"Unfortunately, RawGit has also become an attractive distribution mechanism for malware. RawGit was meant to improve people's lives, but jerks are increasingly using it to hurt people.
Since I have almost no time to devote to fighting malware and abuse on RawGit (and since it would be no fun even if I did have the time), I feel the responsible thing to do is to shut it down. I would rather kill RawGit than watch it be used to hurt people."
I completely sympathize with this position for a one-person service, but I think the real problem is that we still haven't figured out how to fix incentives so we can distribute the work of keeping the jerks in line. On the internet, the jerks are winning.
Arguably, it's not just on the internet. But I try to be optimistic.
Sounds like the cost of hosting this were not insignificant. Curious how was this financed.
To answer my own question, I found the FAQ page, which is also great:
Sounds like donations helped (maybe). Oh and Stackpath. Kudos to them, too.
I've actually never accepted donations. I paid the meager cost of the $10/month DigitalOcean droplet for the origin server, and StackPath (formerly MaxCDN) sponsored the CDN, which handled the majority of RawGit's traffic.
Once, I worked out how much the CDN bill would have been if StackPath hadn't sponsored me and my head nearly exploded. So yeah, I definitely couldn't have done it without them!
HTTP/1.1 200 OK
Date: Fri, 12 Oct 2018 17:56:30 GMT
Strict-Transport-Security: max-age=31536000; preload
$ curl -I https://cdn.rawgit.com/sindresorhus/awesome/master/readme.md
$ curl -I https://raw.githubusercontent.com/sindresorhus/awesome/maste...
This has been my experience too, and I'm now convinced that hosting any online services can only be done by corporations whose business model entirely relies on it, and that a small full-time staff is needed to combat malicious users effectively and keep the service usable for everyone else.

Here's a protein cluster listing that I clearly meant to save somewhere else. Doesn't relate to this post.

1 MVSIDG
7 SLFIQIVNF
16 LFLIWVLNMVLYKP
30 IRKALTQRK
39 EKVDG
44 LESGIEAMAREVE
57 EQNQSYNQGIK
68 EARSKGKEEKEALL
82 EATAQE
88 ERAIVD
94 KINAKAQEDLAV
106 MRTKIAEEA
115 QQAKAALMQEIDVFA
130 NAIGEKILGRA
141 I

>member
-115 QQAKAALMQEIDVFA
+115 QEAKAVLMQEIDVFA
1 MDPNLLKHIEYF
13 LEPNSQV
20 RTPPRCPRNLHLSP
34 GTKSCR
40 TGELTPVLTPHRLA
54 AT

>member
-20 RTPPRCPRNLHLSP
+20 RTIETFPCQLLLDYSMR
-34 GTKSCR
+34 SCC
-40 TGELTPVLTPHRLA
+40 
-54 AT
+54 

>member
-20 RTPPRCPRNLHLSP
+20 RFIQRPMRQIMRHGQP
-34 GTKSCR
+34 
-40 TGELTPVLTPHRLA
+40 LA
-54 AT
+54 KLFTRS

But right now jsDelivr supports both GitHub and npm as source for CDN files. So here is an easy tool for migration https://www.jsdelivr.com/rawgit
> For security reasons, we serve HTML files with Content-Type: text/plain. We recommend using GitHub Pages if this is a problem.
I have a feeling when it's turned off, a lot of sites are going to break.
In the shutdown announcement I committed to keeping the site running in sunset mode for at least a year. Hopefully that's plenty of time for everyone who's aware of the shutdown to migrate, but I expect there will be stragglers.
My unofficial, subject-to-change plan for dealing with that is that at the end of the sunset year, if there's still a significant amount of traffic, I'll start throttling requests to make RawGit slower. Hopefully people will notice their websites are slow and will investigate. I'll also try to notify stragglers individually by filing issues against their GitHub repos if possible.
I once had a web host generously give me three months to pay a delinquent bill that I missed the emails for. Sadly it just meant I thought things were fine. When they finally shut my service down, my users made me aware within minutes but it was too late.
Start with failing 1% of requests randomly and slowly ramp up from there.